In this lesson, we will learn what tuples are and how we can use them in TypeScript.
A tuple can be thought of as an array with a fixed number of elements. Some of the hooks in React return tuples.
One example is the
const [state, setState] = useState(initialState);
Tuples are useful when we want to store multiple bits of data. Tuples are a little more concise than an object but aren't as self-documenting as objects. So, tuples are nice for small and obvious data structures.
Is it possible to use TypeScripts rich type system to create tuples? Let's find out with an example.
- Open the TypeScript playground by clicking the link below:
- Make sure the TypeScript version in the Playground is set to at least v4 and paste the code from below:
const tomScore = ["Tom", 70];
The code contains an array containing a person's first name followed by a numeric score.
tomScore to only have two array elements with the first being a
string and the second being a
number. Has TypeScript inferred an appropriate type for this.
Typescript can't infer the correct type for fixed tuples. So, we will always need to use a type annotation for tuples.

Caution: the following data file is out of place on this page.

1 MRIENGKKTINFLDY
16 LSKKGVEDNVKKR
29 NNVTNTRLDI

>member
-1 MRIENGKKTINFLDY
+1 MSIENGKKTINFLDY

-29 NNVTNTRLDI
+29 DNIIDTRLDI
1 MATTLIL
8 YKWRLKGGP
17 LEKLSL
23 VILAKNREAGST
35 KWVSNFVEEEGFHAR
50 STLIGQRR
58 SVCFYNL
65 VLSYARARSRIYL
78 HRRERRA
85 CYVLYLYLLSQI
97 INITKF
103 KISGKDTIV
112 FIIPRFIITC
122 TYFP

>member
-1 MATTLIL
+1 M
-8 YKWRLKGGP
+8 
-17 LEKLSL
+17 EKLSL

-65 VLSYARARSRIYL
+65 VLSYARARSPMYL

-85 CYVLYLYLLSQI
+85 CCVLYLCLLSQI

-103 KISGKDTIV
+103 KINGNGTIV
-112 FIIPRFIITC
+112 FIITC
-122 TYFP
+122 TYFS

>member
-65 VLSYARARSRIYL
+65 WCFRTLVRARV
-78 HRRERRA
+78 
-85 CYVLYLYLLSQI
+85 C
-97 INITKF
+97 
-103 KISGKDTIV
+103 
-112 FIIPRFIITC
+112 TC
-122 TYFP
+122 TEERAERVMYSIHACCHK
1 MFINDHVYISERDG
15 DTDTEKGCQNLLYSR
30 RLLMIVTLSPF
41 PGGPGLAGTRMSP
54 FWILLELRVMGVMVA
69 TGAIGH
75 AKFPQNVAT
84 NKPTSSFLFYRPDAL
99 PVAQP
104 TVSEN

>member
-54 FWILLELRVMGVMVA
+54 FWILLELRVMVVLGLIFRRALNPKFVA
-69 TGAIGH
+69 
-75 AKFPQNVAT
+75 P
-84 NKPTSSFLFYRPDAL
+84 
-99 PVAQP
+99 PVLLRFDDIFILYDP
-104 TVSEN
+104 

- Try to figure out what an appropriate type annotation would be for
So, a fixed tuple type annotation can be defined by specifying the types of the elements in an array structure:
[type1, type2, ...]
An mentioned earlier, an issue with tuples is that it isn't obvious what data should be placed in its elements. TypeScript 4.0 eases this problem with the ability to label elements within a tuple.
The syntax for a tuple type annotation with labels is below:
let variable: [label1: type1, label2: type2, ...]
- Change the type annotation on
tomScoreto have element label.
An open-ended tuple is where its items have some structure, but the number of elements isn't fixed. An example is a person's first name with numerous scores like below:
const tomScores = ["Tom", 70];const janeScores = ["Jane", 70, 60];const fredScores = ["Fred", 70, 60, 80];
We can specify the type for the above example as follows:
...number is a rest element, and it means that we can have a varying amount of number elements at the end of the structure.
If we want to specify labels on this tuple, we can do so as follows:
[name: string, ...scores: number]
Notice the that the
... is placed before the label rather than the type.
- Create a statement in the code editor that declares a variable called
benScoreswith the above structure including labels. Assign the variable to value
["Ben", 50, 75, 85].
- Now try and set
benScoresto a tuple that has a
benScores = ["Ben", 50, "75", 85];
We see that the TypeScript type checking process picks this up as an error as we expect:
Typescript tuples are a convenient way of strongly-typing small and obvious data structures. It is essential to use a type annotation with these rather than rely on type inference.
Further information about the
tuple type can be found in the TypeScript handbook.
In the next lesson, we will learn about the